Build Theory: How to be Tanky but not a Tank in Guild Wars 2

I’m going to be putting up a series of build posts to show my philosophy for character build design and roles in the game through each of the classes I have reached 80 on.

The core of my thinking comes down to resting somewhere between ‘balanced’ and ‘tanky’. That is where these builds will stand. Here I am going to define these terms and talk about the general method of arriving at a ‘tanky’ build.

I don’t do ‘bunker’ builds and I don’t do ‘glass cannons’. I sometimes dip into ‘support’ builds, but tend to try to avoid them as well.

These will be PvE only builds. I lack expertise in PvP, be it Structured PvP or World vs World.

I am suggesting ‘tanky’ and ‘balanced’ builds for, specifically; dungeon runs and open world content. In that regard I am going directly against the popular ‘glass cannon’ trend you will find in many other guides, blogs, and forums. I see too many ‘glass cannon’ builds faceplanting in PvE content to be able to agree with the folks who have ‘run the numbers’ and decided having no defense is the best defense.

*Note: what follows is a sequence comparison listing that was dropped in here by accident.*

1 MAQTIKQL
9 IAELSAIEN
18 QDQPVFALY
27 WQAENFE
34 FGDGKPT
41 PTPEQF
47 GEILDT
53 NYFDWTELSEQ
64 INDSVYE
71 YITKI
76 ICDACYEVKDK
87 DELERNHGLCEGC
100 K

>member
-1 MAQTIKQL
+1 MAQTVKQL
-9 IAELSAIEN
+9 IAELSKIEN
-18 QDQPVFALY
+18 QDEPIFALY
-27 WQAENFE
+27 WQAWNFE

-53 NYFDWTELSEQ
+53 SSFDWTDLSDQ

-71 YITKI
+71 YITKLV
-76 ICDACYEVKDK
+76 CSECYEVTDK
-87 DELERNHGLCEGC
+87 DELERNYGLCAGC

If you’re looking for ‘All DPS zerker speed run CoF p1 farming builds‘ this article is not for you. Its pretty much the opposite of that playstyle.


My definitions, and mine alone, which might not be the same as yours, but I’m not going to repeat ‘IMO’ in every sentence, now that I’ve just noted it here…:

A ‘Bunker’ character is pure defensive. This character attempts to be one side of a trinity MMO tank: survive any hit. Usually also combined with being able to stay in one spot. ‘Bunker’ builds seem to have a solid place in some forms of PvP where your team can continue to control a spot as long as one teammate is there and alive.